I was fascinated by Pedro’s words. Believe me, it’s not the same reading something like this on the Internet than hearing it from a demigod like person. Pedro’s features are very sensual; he looks always ready to film a romantic scene in a movie. But the whole group is like that. I was thunderstruck by Cintia the first time I saw her. She’s actually not my type; she has wide hips and is too short, but her skin and features are so luscious that I can barely keep myself from showering her with kisses every time she speaks to me. I accepted gladly their invitation to dinner that day we met and there’s not a day I haven’t dined with them since. Their food is delicious, but it may just be the product of harmony, as they say. Back in England I wouldn’t find such a diet appealing. It’s too sweet and it has not enough fat or carbohydrates in it. But in this whether it tastes perfect. I’m amazed at my new found capacity for sweet things, or my secret sweet tooth, as I call it. Back home I detested mangoes, ananas and other tropical fruits because of their sweetness. I loved kiwi, though; it seemed to be the exception. But now all these fruits taste like kiwi, that is, I find all fruits appetizing. Another thing I wouldn’t have dreamt of in England is eating so much salad. These people seem to prefer raw vegetables and my eating habits wouldn’t allow me to accept a salad as a whole meal before, but now I look forward to it every time I dine with them.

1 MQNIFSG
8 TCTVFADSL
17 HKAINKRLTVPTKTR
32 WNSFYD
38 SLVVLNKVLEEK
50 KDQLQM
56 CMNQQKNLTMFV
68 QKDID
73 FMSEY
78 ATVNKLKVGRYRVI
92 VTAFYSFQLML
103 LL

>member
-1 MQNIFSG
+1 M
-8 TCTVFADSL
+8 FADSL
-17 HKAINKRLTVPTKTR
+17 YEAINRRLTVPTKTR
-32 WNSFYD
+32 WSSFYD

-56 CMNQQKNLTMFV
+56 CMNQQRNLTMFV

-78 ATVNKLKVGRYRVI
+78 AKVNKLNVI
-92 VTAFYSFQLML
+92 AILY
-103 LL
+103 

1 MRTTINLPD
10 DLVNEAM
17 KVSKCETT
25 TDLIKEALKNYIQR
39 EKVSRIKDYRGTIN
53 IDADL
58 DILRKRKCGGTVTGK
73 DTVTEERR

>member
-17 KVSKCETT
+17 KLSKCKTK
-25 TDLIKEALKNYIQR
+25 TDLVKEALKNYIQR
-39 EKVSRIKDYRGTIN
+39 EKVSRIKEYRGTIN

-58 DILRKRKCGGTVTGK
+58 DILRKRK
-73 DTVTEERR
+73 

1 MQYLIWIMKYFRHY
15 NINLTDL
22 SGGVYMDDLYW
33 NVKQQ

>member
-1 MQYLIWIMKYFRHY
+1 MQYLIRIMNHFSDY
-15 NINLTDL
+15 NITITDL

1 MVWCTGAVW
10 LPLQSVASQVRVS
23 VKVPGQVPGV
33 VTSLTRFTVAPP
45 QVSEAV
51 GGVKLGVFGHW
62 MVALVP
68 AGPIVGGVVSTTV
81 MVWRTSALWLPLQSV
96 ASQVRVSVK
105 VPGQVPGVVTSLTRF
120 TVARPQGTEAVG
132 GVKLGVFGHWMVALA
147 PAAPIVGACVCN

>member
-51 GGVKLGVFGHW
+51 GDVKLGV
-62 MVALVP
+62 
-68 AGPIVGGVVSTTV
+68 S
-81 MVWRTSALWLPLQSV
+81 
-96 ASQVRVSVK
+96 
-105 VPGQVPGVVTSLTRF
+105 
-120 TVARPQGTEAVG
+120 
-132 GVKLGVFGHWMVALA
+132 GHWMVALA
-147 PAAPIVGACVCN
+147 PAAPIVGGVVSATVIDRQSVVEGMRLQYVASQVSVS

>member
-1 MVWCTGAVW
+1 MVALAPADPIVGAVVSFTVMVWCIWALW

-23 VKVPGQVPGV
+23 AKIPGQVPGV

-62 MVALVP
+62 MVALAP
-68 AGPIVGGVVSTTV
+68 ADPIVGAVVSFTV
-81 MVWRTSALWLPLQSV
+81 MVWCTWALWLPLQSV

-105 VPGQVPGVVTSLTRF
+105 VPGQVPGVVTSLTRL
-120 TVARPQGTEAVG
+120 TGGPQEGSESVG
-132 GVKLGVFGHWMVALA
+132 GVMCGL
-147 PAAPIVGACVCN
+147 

It’s been a year since I came here, and I already feel the inner changes. Not only I’m in a better mood than living in that gloomy island of mine, but I’m also more focused. A day starts early in the morning, just after sunrise, and it has full hours, plenty of activity and excitement. It’s as if I have tapped into my latent energy source. There’s just one small detail; nothing to worry about; just a remnant of my debauched past. I have an acute but short lived craving for meat once in a while. As I’ve mentioned earlier, food that had never had much appeal to me before has now bloomed on my palate. My tongue, previously desensitized by salt and fat, now perceives all the nuances of taste; all the hues of flavor. Now meat takes a whole new meaning to me. The memory of it consolidates in my taste buds, becoming metallic, rancid, pungent and slightly sour-sweet. Opposite to the common belief that vegetarians can’t endure the taste of meat, I feel it like the ultimate meal, like a grossly rich banquet in which there are potatoes and cauliflower smeared with chocolate, dipped into a tomato sauce sprinkled with cinnamon, parsley, garlic and ginger, with fried strawberries and oranges on the side. It’s disgustingly enticing, like a sexy woman at a funeral.